A phrase is restrictive (also called essential) if it narrows down the word it modifies. It tells which one of a noun you are writing about. A restrictive phrase is necessary to the meaning of the sentence. Restrictive phrases do not have commas around them.
The man wearing the white jacket is our coach. There are several men. Wearing the white jacket restricts which man is the coach. If we take the phrase out, we don't know who the coach is.
A phrase is nonrestrictive (also called nonessential) if we know exactly who or what is being written about without the phrase. A nonrestrictive phrase is simply adding extra information. Nonrestrictive phrases need commas around them.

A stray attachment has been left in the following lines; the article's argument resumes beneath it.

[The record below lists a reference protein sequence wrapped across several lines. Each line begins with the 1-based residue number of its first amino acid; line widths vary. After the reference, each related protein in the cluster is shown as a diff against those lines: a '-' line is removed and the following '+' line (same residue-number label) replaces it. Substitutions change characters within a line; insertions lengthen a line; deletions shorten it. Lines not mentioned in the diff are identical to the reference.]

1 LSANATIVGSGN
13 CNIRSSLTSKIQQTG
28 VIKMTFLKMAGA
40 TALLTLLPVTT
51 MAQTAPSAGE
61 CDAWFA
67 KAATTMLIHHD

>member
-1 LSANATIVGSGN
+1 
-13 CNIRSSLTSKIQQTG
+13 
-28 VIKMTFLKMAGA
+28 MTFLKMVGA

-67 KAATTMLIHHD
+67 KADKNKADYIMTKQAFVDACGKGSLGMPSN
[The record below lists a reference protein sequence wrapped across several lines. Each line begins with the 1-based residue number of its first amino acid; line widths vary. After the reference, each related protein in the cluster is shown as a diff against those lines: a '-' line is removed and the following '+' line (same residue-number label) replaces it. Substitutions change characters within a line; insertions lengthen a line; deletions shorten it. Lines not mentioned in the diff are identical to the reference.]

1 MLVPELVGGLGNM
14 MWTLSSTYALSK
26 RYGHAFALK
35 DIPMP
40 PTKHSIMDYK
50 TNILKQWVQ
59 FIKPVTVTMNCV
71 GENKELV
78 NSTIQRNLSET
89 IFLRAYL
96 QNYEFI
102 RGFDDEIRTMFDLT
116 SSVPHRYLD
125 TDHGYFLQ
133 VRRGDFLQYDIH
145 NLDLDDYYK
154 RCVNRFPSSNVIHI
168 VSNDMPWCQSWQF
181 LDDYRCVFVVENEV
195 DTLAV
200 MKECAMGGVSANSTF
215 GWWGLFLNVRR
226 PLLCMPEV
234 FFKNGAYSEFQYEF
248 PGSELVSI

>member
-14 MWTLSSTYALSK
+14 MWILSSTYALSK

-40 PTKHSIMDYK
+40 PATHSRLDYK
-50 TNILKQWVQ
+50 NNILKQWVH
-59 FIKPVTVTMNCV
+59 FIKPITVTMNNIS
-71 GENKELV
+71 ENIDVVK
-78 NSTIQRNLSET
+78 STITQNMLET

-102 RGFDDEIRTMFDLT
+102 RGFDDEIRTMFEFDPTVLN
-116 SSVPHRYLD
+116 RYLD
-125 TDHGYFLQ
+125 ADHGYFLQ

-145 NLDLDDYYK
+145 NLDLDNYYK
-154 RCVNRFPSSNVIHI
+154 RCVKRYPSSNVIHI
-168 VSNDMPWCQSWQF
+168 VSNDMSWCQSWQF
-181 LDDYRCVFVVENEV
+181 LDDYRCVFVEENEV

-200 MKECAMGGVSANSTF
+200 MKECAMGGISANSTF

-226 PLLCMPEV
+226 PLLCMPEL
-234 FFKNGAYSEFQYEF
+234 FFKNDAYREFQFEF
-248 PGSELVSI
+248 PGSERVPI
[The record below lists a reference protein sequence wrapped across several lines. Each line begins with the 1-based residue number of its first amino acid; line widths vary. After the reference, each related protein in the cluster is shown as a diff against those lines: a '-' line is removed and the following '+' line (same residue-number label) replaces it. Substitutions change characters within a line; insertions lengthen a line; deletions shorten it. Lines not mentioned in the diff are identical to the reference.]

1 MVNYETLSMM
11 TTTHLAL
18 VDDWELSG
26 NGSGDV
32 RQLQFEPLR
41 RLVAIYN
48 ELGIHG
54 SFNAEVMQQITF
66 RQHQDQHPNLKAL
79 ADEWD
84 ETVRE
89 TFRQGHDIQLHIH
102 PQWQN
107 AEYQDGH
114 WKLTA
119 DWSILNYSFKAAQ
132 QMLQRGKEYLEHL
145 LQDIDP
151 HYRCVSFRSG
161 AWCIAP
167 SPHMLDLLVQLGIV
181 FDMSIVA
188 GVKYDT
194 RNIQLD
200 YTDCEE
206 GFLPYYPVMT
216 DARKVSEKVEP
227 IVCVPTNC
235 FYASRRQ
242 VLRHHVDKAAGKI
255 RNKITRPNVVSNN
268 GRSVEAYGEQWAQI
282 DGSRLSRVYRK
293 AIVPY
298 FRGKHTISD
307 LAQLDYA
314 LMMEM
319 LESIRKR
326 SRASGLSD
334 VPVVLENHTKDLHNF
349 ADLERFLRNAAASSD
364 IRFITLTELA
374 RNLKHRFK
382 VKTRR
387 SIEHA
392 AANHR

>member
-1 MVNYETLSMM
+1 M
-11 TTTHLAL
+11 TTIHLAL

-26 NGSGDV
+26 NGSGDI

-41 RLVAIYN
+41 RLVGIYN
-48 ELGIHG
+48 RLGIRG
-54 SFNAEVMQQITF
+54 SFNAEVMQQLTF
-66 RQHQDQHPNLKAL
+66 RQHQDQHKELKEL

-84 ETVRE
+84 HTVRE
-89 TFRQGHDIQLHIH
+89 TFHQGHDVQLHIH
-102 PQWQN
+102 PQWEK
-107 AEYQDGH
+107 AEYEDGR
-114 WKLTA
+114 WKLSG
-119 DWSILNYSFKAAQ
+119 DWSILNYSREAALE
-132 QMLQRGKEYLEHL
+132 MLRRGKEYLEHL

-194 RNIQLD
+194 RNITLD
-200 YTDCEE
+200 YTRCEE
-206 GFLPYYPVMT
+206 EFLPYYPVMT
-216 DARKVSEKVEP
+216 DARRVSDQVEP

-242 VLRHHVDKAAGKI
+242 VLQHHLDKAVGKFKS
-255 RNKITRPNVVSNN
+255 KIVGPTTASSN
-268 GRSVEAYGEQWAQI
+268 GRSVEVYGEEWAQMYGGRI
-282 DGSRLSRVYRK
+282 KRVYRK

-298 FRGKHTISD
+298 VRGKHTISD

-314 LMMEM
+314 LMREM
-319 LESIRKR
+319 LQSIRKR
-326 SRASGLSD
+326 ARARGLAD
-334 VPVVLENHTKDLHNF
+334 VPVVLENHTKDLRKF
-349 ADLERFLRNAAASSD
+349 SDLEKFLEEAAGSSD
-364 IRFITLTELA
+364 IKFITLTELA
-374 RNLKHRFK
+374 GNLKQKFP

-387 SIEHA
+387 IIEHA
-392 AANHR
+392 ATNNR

Mr. Davis, wearing a white jacket, is our coach. We know Mr. Davis is the coach. We are adding that he is wearing a white jacket. If we take the phrase out, we still know that Mr. Davis is the coach.
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